As exciting as drone technology can be for tech fans and amateur flight enthusiasts, it also brings with it a number of safety and privacy concerns that governments around the world are scrambling to come to terms with. After all, you don’t want a little unmanned aerial vehicle getting in the way of the progress of a commercial passenger jet you’re currently seated in.
The Federal Aviation Administration in the U.S. is at the forefront of official moves to get drone use under control, and the agency just released a new smartphone app that tells you exactly where you can and can’t fly your drone. The update isn’t yet public but it’s been sent out to 1,000 beta testers and will be arriving for everyone in the near future.
You simply type in the location you want to fly and the ‘B4UFLY’ app tells you whether you’re allowed to or not — it takes into account the location of airports, helipads, no-fly zones (like the one in Washington DC) and any Temporary Flight Restrictions (TFRs) current issued by the FAA. The app essentially offers a real-time, location-specific interpretation of the FAA’s existing rules for drone use.
The organization has been asking for volunteers to test the app since May, though the software itself has only just been issued. “Many unmanned aircraft users today have little or no aviation experience, and some of them are flying where they could endanger manned aircraft,” explains the FAA’s press release. “B4UFLY will give these flyers the tools and knowledge they need to operate safely.”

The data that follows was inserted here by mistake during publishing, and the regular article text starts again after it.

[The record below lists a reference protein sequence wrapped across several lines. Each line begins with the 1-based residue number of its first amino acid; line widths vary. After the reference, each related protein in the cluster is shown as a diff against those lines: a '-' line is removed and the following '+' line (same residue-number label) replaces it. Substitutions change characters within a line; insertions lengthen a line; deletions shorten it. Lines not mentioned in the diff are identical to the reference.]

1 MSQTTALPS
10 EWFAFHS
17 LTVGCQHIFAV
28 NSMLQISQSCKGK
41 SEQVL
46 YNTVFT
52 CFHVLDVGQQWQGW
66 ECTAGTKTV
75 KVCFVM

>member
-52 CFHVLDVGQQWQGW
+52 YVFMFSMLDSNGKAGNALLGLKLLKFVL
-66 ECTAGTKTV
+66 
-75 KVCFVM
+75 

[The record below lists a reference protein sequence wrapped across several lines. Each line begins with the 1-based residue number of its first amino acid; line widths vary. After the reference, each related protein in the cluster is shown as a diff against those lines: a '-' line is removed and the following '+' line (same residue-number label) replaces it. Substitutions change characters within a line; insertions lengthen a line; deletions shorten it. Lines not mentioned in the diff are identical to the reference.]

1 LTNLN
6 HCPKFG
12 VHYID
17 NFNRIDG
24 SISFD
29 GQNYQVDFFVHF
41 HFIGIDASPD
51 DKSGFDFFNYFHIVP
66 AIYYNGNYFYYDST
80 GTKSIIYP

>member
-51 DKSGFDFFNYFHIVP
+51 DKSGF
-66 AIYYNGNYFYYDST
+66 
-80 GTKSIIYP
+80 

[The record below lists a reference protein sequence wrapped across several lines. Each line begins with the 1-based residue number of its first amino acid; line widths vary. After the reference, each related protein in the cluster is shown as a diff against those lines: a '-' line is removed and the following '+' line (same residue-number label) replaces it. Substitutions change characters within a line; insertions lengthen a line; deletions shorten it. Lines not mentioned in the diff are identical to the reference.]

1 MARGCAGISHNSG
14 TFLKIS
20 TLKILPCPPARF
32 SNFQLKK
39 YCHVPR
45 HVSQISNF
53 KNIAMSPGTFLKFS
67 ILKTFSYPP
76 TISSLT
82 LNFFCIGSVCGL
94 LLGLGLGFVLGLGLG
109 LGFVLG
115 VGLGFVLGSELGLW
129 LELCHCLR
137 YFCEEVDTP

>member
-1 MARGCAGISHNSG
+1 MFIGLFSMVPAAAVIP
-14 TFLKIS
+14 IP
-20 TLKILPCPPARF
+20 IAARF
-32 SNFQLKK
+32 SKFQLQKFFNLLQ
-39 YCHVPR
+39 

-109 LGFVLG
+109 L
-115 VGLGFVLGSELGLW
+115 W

Right now the app is iOS-only but the Federal Aviation Administration says the final version will be available on Android after “several months” of testing. It should offer a simple, straightforward way of removing any doubt about whether you’re within FAA regulations. And once personal drone use has been sorted out, there’s the issue of commercial operations to address.
- DJI has built an app that lets anyone track nearby drones
- Wing launches the first commercial drone delivery service in the United States
- 15 awesome flying taxis and cars currently in development
- Flying meds: UPS uses drones for deliveries to CVS customers for first time
- CLEAR vs. TSA PreCheck: Reduce time spent in airport security during holiday travels